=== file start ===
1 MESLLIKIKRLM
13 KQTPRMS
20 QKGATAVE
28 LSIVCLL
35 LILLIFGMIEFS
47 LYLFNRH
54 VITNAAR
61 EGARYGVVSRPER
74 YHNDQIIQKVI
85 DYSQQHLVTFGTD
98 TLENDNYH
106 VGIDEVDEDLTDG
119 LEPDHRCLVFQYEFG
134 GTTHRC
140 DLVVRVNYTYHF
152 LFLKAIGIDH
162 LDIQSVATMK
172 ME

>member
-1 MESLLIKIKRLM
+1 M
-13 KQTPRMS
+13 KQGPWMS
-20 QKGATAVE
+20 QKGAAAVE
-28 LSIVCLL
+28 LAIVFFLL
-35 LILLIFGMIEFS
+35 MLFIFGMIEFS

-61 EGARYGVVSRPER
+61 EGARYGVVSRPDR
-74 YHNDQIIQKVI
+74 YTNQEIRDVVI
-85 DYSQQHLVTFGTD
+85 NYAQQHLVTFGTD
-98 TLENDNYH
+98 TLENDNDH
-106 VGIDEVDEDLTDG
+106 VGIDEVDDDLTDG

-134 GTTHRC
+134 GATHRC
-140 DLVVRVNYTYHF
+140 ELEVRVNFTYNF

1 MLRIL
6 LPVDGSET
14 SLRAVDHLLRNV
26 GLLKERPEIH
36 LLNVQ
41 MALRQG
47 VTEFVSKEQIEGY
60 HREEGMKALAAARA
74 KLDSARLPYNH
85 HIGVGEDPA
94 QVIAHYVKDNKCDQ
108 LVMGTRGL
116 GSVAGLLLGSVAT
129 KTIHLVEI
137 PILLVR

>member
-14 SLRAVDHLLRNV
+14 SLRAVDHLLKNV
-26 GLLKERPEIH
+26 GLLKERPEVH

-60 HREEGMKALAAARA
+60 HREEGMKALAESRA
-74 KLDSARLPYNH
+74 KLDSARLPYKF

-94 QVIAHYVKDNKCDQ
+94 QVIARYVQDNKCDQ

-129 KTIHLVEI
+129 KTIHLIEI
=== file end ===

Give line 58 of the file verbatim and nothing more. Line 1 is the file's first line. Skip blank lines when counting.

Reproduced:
137 PILLVR